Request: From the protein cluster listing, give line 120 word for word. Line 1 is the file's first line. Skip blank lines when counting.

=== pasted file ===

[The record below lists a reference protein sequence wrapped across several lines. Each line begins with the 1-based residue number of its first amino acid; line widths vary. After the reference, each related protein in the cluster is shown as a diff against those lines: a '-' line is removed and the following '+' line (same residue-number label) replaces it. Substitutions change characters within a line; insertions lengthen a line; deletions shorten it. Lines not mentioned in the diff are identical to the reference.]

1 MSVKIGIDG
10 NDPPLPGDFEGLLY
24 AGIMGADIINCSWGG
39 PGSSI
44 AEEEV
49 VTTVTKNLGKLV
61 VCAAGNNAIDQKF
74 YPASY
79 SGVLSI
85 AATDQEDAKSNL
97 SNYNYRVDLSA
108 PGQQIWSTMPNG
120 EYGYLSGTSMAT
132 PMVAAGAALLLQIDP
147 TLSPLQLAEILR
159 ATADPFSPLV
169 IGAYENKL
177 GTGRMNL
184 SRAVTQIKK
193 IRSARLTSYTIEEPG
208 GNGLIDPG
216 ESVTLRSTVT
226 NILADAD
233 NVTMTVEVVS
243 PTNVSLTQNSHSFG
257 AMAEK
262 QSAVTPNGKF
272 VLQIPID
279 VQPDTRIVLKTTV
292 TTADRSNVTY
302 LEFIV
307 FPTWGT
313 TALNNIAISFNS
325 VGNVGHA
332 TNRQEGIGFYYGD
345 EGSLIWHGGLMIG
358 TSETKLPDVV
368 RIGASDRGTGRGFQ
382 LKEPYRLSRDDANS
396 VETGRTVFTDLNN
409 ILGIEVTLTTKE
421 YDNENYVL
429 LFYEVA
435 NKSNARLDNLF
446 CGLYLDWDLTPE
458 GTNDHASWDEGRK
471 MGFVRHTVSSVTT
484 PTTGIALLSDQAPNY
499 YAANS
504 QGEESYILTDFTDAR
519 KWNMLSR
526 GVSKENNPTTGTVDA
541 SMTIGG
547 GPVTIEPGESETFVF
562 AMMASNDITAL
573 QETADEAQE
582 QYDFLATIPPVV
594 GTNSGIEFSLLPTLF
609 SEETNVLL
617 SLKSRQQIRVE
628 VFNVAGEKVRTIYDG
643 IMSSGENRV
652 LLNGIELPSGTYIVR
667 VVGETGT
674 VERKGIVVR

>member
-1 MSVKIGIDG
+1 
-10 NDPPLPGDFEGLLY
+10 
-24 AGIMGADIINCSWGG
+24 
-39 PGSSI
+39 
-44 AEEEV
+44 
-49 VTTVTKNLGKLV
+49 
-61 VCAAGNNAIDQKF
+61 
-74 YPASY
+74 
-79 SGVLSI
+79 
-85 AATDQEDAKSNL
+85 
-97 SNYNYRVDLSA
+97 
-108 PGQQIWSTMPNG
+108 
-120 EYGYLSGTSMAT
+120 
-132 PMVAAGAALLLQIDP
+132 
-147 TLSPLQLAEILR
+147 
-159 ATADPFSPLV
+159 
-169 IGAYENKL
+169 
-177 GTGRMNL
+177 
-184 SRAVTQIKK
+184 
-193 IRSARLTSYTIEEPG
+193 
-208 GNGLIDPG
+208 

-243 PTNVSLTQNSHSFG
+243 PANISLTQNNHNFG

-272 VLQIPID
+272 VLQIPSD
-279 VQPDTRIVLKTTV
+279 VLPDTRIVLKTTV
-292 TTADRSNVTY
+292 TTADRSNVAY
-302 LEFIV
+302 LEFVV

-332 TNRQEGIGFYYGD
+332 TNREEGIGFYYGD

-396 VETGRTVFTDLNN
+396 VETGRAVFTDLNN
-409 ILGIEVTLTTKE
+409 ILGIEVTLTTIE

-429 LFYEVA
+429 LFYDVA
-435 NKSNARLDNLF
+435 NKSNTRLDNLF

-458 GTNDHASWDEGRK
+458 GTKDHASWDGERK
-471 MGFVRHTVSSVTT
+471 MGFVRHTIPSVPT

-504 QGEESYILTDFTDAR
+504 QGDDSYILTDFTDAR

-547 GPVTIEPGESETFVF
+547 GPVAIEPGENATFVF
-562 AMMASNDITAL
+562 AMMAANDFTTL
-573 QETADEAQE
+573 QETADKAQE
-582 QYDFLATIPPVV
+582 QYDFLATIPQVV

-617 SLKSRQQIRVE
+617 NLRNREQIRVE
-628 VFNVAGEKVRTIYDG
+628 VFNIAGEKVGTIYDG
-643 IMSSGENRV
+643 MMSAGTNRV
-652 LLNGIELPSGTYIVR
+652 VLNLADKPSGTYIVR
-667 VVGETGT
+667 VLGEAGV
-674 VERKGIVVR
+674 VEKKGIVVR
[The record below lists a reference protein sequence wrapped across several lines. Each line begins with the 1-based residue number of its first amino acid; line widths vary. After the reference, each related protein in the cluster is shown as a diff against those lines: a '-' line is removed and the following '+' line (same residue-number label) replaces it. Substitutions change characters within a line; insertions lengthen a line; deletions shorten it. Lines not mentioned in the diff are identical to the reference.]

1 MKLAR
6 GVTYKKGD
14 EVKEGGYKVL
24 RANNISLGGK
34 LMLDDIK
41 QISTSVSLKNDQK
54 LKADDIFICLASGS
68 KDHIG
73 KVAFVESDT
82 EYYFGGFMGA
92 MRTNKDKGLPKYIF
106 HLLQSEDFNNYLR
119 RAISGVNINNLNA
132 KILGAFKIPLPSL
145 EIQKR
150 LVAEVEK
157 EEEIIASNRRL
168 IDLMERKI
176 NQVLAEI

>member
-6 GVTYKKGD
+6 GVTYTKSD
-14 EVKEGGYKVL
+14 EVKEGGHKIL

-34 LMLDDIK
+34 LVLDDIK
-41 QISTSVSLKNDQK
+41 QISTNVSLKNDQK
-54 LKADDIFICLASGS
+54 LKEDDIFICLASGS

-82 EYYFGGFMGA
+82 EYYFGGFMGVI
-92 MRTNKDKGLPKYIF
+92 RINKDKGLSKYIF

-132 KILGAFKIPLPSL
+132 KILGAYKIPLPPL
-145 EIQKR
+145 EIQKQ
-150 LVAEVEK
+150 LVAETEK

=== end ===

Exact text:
-332 TNRQEGIGFYYGD